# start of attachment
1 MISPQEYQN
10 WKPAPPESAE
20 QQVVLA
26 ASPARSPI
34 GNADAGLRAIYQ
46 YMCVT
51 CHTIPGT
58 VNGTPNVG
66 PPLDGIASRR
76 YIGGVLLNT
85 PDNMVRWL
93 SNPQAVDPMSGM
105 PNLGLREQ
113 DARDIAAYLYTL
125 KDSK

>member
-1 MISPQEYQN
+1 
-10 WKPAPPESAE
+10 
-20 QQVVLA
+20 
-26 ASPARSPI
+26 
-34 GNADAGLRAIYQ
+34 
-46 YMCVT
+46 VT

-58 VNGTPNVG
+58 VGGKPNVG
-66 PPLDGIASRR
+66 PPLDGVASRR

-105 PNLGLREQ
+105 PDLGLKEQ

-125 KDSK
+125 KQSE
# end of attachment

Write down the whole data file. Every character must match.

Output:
1 MISPQEYQN
10 WKPAPPESAE
20 QQVVLA
26 ASPARSPI
34 GNADAGLRAIYQ
46 YMCVT
51 CHTIPGT
58 VNGTPNVG
66 PPLDGIASRR
76 YIGGVLLNT
85 PDNMVRWL
93 SNPQAVDPMSGM
105 PNLGLREQ
113 DARDIAAYLYTL
125 KDSK

>member
-1 MISPQEYQN
+1 
-10 WKPAPPESAE
+10 
-20 QQVVLA
+20 
-26 ASPARSPI
+26 
-34 GNADAGLRAIYQ
+34 
-46 YMCVT
+46 VT

-58 VNGTPNVG
+58 VGGKPNVG
-66 PPLDGIASRR
+66 PPLDGVASRR

-105 PNLGLREQ
+105 PDLGLKEQ

-125 KDSK
+125 KQSE